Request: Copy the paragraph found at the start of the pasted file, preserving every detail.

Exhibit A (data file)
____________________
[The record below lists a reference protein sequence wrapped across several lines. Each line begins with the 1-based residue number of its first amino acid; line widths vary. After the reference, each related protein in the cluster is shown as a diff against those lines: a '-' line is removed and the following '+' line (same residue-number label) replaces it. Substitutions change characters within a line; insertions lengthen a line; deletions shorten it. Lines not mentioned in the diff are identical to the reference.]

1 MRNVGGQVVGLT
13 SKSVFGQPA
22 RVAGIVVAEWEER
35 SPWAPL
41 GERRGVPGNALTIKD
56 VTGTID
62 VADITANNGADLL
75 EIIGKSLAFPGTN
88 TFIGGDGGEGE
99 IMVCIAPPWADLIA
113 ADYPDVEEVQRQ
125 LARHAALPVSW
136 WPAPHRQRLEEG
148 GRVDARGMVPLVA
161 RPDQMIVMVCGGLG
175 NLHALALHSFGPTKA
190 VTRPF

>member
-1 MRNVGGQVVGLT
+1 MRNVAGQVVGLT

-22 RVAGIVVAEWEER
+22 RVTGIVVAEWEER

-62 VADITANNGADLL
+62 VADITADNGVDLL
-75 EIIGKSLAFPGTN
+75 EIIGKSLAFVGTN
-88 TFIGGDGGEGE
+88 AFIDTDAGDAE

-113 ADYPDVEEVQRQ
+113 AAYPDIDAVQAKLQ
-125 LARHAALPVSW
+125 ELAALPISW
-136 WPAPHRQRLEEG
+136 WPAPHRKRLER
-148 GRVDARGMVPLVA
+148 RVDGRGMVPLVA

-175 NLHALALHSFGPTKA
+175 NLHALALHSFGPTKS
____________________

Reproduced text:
[The record below lists a reference protein sequence wrapped across several lines. Each line begins with the 1-based residue number of its first amino acid; line widths vary. After the reference, each related protein in the cluster is shown as a diff against those lines: a '-' line is removed and the following '+' line (same residue-number label) replaces it. Substitutions change characters within a line; insertions lengthen a line; deletions shorten it. Lines not mentioned in the diff are identical to the reference.]